Monday, July 16, 2012
Interview by Allen Cardoza
A business expert on leadership and a community leader, Dr. John Izzo has written thought-provoking books on taking responsibility for your life and contributing to the world. His latest book, “Stepping Up: How Taking Responsibility Changes Everything,” follows after four other successful books on business principles, values, and creating optimal workplace environments.
Talking to Allen Cardoza, host of Answers for the Family Blog radio program on L.A. Talk Radio, Dr. Izzo described how anyone can easily step up to the issues in our world to effect change. Practically every problem, he said, varying from ecological pollution to addressing bad political choices could be altered if more people agreed to make a positive change.
What Is Personal Responsibility?
Challenges in our world can be resolved when we stop blaming others and feeling victimized. Dr. Izzo illustrated his point about empowerment by sharing a story about how two boys stopped bullying in a school. After a bully picked on a boy with a pink shirt two boys encouraged others in the school to wear pink shirts until almost the entire student population wore pink shirts. This dramatic visual protest created an international ripple — and students in hundreds of schools across the world began wearing pink shirts to protest against bullying.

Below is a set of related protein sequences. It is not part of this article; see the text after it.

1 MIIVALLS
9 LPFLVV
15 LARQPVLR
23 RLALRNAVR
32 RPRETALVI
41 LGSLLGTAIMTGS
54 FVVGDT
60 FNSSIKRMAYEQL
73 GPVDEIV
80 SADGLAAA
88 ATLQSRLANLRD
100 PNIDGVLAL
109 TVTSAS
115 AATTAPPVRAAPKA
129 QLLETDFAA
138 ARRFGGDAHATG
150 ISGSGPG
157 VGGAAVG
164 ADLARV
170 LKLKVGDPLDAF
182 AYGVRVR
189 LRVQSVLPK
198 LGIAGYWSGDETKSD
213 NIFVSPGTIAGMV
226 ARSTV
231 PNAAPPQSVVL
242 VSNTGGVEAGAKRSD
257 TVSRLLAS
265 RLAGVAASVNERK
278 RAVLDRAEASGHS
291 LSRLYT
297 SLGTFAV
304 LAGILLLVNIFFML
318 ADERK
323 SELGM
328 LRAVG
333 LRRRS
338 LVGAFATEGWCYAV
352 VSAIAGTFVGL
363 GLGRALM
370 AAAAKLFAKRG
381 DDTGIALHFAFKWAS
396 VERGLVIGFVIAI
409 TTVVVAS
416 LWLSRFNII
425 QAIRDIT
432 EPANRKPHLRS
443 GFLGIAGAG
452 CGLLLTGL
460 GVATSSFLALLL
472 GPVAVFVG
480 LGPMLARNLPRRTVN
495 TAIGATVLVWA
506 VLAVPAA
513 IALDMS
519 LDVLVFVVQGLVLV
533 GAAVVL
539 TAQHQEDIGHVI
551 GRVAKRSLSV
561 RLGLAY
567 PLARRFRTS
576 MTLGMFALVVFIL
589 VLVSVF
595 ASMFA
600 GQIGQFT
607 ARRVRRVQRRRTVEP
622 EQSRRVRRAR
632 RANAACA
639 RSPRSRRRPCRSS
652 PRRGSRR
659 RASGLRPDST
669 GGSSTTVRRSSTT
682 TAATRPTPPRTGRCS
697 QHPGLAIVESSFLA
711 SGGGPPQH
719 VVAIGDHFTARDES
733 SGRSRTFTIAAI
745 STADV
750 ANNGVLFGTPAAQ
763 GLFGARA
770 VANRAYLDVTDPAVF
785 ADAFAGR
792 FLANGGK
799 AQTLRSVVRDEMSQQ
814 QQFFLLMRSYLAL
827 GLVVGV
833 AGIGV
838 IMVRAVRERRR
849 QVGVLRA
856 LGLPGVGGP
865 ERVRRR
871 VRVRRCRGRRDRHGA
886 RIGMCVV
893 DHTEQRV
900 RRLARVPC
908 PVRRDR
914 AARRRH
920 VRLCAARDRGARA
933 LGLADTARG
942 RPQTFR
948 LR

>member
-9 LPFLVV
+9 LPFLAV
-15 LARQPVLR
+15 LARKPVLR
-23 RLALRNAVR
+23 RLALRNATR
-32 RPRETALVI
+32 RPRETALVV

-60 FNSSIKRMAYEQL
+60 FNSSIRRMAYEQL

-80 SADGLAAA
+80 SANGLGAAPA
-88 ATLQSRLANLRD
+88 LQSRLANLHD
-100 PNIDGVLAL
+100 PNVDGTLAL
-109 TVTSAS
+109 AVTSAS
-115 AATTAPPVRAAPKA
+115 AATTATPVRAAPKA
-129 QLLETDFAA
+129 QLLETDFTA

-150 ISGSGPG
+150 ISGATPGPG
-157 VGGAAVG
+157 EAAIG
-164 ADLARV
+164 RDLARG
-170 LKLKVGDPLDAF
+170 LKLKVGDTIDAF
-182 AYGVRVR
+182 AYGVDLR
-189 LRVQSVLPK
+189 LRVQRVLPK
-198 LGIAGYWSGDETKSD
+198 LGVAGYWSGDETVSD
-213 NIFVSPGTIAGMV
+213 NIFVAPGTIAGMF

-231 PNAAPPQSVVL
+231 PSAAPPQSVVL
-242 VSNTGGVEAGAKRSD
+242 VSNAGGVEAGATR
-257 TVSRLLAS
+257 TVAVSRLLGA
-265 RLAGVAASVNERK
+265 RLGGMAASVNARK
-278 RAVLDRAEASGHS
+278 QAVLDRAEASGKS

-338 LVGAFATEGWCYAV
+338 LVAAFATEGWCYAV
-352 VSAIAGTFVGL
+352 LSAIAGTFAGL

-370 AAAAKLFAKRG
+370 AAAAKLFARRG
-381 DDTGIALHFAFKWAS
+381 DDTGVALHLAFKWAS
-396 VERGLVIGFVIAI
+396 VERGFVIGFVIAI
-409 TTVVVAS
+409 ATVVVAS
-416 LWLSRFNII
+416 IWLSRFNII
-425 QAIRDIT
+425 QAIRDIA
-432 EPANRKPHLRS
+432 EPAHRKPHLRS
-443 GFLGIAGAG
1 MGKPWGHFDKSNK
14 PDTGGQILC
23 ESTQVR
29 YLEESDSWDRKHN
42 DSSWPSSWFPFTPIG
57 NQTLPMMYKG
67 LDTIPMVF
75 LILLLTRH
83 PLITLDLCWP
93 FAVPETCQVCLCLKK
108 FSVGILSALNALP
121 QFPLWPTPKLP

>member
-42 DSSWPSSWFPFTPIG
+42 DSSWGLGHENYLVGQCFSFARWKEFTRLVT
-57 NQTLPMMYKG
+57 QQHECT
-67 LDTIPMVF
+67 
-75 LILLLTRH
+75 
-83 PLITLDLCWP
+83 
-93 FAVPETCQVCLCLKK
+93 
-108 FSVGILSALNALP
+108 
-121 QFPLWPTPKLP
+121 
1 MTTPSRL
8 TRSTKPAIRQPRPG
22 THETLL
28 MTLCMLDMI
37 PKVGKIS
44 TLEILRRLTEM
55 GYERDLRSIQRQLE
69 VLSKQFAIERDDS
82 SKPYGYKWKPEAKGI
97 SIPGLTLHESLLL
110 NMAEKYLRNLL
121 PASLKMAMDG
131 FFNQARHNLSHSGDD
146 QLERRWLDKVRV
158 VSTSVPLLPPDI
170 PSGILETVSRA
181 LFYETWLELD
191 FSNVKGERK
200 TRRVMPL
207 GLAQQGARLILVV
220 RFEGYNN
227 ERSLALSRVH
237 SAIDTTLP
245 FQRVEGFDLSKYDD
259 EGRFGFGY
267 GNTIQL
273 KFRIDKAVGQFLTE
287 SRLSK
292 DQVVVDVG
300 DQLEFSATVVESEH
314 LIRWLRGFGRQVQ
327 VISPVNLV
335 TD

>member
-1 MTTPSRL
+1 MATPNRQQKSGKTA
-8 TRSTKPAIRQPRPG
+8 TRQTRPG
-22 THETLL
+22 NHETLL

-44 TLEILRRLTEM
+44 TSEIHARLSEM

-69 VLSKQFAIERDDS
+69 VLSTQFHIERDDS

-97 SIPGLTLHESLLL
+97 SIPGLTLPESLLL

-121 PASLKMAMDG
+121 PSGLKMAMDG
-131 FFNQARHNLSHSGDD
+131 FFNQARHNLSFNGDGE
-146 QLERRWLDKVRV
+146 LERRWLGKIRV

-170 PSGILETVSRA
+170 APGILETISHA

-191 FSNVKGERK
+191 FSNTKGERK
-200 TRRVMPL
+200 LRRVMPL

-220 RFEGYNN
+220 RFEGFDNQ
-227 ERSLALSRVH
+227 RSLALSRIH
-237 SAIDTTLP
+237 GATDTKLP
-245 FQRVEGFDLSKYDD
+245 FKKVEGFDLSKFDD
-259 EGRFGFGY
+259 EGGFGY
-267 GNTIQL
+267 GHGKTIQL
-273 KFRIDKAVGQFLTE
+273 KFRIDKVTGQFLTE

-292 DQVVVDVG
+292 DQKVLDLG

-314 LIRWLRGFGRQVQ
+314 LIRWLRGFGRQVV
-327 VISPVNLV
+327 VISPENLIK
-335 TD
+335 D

Will You Take The Plastic Pledge?
Dr. Izzo also described his project of asking people to take a pledge against plastic products like plastic shopping bags, plastic water bottles, and plastic straws that are creating an ecological disaster on our planet. His website, noplasticpledge.com, encourages people to take a pledge and stand up against global plastic pollution.
One of the biggest environmental problems we have in the world today is the proliferation of plastic. Americans, for example, use 2.5 million plastic bottles every hour, and most of those bottles end up as litter that will take 700 years to decompose. The result of industrial overproduction of plastic has created global plastic pollution, including the prevalence of a plastic island as large as the state of Texas in the North Pacific, baby birds fed on plastic-laced food dying, and toxins in the ocean contaminating fishing.
Instead of depending on others to come up with options, change can be precipitated by just one individual setting an example. Change ripples from one individual to another, a phenomena Dr. Izzo called creating an “aggregate impact.” When one person does something noteworthy to stand up against a wrong anywhere on the planet, others are inspired to follow and make a positive change.